Many Alaskan shellfish farms are located far from population centers in pristine coastal waters. In June of 2016, Alaska Department of Environmental Conservation (ADEC) implemented a blanket emergency closure policy for remote shellfish growing areas any time two or more inches of rain falls within a 24-hour period. It rains quite often in Southeast Alaska, and the 2016 policy caused the extended closure of three remote shellfish growing areas in southeast Alaska, including Rocky Bay Oysters owned by John Kiser.
These closures can result in thousands of dollars of lost revenue. Recognizing that frequent or extended closures could significantly hamper efficient shellfish production, Bobbi Hudson, Director of the Pacific Shellfish Institute, started working with Kiser at Rocky Bay Oysters in 2017 on a Sea Grant funded project to better understand how rainfall is affecting water quality and closure criteria.
Hudson and Kiser started collecting water samples at multiple sites near his farm to generate water quality data following a heavy rainfall. So far, Hudson and Kiser’s research has detected low water quality on the first day following a heavy rainfall. Water quality is better at the four-foot depth–where oysters are grown–than it is on the surface. Water quality at the surface substantially improved in the days succeeding a rainfall event.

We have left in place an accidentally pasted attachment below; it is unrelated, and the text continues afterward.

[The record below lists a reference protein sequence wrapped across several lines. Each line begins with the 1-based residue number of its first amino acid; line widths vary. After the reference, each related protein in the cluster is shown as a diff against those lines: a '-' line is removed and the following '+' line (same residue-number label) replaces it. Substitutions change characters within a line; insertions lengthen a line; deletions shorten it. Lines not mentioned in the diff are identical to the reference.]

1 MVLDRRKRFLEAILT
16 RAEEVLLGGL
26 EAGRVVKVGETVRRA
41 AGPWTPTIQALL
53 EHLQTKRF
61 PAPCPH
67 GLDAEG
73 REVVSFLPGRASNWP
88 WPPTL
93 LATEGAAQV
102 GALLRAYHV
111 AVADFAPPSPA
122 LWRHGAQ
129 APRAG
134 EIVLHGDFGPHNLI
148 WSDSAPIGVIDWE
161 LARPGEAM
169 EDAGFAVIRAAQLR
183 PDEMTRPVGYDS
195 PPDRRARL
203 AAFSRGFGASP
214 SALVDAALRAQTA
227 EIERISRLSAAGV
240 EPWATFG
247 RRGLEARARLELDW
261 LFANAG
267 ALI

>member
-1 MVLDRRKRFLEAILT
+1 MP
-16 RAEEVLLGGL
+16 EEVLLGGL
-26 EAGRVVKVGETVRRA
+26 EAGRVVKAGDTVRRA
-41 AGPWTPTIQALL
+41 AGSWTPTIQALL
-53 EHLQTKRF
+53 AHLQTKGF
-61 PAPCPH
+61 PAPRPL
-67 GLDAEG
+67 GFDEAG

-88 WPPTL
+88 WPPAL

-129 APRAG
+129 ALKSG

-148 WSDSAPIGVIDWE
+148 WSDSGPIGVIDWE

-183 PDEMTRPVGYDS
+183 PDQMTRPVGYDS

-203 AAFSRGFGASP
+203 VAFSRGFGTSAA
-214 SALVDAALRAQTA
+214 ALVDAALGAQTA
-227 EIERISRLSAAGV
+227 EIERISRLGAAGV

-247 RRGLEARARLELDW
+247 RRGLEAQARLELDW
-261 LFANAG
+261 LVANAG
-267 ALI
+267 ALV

While this project was underway, the value of this research was underscored when Rocky Bay Oysters was closed again for two months in September and October of 2020. This closure was instituted by ADEC during a period of heavy rains. Although Rocky Bay Oysters survived the disruption, not every farm can survive a two-month closure.
Researchers plan to continue water sampling to build adequate data to understand water quality at Rocky Bay Oysters. They will also expand sampling to sites around Prince of Wales Island. This information is needed so that managers can refine decisions about farm closure timing and duration, and farmers can better plan growing and harvest activities to maximize product safety as well as ensure operational efficiency and profitability.
With increasing rainfall events linked to climate change, partnerships among farmers, researchers, and managers are more important than ever. This research may be able to prevent emergency closures after heavy rainfall events and inform more refined solutions that work for both the management agency and shellfish farmers. This work can help ensure a successful future for shellfish farming in Alaska.
Jesse Gordon and Anne Gore contributed to this story.